The #MeToo movement has underscored the inadequacy of processes to report and address sexual harassment and assault across industries. These structures are built on outdated legal mechanisms for avoiding employee harassment and retaliation. For example, anonymous harassment hotlines in workplaces are largely underpublicized, ineffective, and underutilized. The reality is that formal reporting is the least common strategy victims of sexual harassment pursue, fearful of a wide array of consequences--namely, retaliation, blame, and reputational damage. About three out of four victims of harassment never discuss their experience with a superior. It is the responsibility of an organization’s leadership to prioritize handling these issues as a fundamental component of workplace culture. A task force assembled by the US Equal Employment Opportunity Commision found that workplace culture has “the greatest impact on allowing harassment to flourish, or conversely, in preventing harassment.”
Providing employees with multiple channels to report sexual or discriminatory behavior can help mitigate the well-founded fears associated with directly reporting a colleague to a superior or human resources officer. Appointing an ombudsperson to serve as an independent, neutral, and confidential ally for victims can an effective strategy to ensure inappropriate behavior is reported and that all employees have a designated contact that they can voice concerns with. Development organizations can join together to create a community or association of ombudspersons to share lessons and generate ideas.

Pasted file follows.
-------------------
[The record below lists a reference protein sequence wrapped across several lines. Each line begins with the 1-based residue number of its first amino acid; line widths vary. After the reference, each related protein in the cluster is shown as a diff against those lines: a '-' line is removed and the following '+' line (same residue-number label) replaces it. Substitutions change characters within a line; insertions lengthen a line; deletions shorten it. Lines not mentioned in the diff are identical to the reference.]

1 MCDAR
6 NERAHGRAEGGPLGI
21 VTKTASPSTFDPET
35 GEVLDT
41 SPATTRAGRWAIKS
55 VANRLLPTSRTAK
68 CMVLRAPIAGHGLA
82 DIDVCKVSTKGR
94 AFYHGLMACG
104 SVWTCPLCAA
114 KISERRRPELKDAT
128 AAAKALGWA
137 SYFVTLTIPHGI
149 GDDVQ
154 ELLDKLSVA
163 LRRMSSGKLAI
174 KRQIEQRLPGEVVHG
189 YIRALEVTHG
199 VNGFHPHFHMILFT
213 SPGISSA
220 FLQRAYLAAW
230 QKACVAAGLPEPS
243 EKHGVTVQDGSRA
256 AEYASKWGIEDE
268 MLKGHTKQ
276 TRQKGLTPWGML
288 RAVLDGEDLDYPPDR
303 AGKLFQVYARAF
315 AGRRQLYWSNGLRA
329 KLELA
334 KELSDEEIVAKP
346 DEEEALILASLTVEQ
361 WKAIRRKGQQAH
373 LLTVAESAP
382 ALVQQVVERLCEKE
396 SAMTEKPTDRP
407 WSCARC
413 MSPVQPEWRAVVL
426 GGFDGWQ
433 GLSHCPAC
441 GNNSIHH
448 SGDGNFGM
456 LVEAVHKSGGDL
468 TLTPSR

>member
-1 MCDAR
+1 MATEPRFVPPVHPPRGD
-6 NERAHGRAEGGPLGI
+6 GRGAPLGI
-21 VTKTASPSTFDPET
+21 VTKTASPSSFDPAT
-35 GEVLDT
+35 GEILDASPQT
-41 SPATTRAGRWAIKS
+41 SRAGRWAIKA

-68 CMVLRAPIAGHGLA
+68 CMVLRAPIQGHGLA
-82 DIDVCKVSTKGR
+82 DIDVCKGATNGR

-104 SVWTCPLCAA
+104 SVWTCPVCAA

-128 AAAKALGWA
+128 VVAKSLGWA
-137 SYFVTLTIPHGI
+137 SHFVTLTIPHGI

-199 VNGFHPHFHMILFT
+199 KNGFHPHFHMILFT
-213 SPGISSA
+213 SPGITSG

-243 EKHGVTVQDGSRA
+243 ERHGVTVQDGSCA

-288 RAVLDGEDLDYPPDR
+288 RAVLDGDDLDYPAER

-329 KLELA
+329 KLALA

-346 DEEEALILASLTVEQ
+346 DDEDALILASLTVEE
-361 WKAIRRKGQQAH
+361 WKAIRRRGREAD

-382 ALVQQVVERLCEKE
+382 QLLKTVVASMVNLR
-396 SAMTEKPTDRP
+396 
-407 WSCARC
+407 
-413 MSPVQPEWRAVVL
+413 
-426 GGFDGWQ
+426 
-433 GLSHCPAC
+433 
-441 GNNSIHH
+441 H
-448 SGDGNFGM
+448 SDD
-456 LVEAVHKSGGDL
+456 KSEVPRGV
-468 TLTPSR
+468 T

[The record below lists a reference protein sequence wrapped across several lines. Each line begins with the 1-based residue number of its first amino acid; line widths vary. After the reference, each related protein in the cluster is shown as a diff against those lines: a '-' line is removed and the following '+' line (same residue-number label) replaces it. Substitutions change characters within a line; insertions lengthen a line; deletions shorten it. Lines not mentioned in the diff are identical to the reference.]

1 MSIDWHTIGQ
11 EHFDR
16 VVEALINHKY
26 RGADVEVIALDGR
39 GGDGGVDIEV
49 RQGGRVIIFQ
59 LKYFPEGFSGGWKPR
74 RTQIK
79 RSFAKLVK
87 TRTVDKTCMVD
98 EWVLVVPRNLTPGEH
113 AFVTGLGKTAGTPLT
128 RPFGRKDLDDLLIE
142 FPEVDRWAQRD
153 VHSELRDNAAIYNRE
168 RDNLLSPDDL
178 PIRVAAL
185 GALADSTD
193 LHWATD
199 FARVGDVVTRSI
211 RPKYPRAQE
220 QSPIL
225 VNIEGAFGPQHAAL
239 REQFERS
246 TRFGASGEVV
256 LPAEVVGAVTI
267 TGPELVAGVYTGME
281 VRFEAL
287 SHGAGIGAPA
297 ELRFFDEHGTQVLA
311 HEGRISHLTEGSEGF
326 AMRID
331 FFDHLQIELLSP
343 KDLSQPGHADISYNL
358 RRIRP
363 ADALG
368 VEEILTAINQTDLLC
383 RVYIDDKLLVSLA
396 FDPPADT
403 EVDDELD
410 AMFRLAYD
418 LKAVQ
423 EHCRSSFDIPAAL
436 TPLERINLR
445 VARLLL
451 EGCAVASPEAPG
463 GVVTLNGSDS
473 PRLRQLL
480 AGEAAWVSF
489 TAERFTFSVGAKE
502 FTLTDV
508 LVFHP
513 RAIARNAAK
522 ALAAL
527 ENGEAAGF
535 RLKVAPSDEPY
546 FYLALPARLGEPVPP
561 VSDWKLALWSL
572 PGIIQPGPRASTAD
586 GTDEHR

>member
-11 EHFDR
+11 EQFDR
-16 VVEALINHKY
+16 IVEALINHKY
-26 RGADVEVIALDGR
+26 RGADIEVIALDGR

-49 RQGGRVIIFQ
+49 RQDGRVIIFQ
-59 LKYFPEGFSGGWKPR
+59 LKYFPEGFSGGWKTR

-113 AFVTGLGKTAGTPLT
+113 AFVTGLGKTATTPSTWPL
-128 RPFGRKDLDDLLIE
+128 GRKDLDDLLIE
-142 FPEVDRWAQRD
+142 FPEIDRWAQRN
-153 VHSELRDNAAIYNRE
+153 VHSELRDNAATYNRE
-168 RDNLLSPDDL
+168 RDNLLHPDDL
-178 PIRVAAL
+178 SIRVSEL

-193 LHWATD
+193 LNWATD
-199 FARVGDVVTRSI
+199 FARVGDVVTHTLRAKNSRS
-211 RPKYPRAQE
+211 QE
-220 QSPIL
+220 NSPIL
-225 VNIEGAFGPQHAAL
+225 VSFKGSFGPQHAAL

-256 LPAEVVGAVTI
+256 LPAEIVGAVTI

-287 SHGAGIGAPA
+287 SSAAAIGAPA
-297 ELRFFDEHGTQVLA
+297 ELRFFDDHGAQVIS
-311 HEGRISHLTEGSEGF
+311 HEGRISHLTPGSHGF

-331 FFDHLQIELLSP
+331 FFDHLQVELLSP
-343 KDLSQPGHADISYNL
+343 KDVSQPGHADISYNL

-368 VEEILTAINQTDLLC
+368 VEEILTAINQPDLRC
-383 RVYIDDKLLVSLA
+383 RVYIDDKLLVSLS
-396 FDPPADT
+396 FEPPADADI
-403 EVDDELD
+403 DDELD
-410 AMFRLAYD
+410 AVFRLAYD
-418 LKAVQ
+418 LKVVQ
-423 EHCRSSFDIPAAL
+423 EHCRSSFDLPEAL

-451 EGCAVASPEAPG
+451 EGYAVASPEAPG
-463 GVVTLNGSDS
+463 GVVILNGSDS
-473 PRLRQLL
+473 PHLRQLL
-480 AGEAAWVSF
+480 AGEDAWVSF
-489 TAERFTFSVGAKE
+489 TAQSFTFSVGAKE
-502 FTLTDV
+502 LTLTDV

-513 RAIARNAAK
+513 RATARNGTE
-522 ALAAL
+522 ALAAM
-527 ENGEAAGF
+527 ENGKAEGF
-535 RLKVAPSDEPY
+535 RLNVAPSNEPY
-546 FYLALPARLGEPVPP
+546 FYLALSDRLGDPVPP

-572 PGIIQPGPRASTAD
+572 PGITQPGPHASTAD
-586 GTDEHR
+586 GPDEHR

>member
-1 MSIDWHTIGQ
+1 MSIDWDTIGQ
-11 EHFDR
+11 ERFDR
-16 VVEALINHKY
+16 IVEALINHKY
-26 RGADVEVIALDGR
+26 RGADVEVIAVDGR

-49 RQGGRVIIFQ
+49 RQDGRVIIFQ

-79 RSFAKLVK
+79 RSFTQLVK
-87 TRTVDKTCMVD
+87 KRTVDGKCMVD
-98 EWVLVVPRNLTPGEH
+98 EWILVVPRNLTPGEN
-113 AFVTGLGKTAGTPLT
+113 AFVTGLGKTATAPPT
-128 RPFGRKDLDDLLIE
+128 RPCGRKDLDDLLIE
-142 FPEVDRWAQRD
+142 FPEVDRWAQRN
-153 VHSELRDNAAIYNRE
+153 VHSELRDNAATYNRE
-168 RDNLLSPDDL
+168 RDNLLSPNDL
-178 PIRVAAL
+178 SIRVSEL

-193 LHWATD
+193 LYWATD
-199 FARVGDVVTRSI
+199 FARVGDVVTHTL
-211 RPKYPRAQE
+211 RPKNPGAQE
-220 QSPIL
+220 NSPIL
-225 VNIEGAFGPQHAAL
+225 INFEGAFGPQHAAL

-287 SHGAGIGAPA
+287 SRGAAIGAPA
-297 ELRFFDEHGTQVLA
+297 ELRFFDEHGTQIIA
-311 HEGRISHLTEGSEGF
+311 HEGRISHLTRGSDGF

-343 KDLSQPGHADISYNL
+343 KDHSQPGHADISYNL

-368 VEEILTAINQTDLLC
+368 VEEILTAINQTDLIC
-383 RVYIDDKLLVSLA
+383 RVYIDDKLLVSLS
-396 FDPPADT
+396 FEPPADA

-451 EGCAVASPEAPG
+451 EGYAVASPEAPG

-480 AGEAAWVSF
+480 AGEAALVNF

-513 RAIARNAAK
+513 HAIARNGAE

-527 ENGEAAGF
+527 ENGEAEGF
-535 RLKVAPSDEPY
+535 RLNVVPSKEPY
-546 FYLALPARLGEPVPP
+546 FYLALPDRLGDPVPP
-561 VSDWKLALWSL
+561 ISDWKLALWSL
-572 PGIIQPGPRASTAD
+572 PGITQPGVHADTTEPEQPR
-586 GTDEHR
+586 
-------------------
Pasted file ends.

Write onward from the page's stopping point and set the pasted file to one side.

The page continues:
5. Launch a peer review process
Programmatic trainings, certifications, and standards geared towards the awareness and promotion of gender equality and inclusivity are important tools for prioritizing and instilling these values in workplace culture, but it is imperative that these tools are used to drive organizational and cultural change. The learning and progress achieved through these certification processes must be routinely evaluated and engaged at the organization’s highest levels. One idea to strengthen the impact of certifications is to create a peer review system (like the OECD Development Assistance Committee’s process where donor members evaluate each other’s development effectiveness). Creating mutual accountability among organizations can help drive faster progress and changes across the sector. The peer review process could include a core set of metrics that allows for transparent reporting and comparison among development organizations.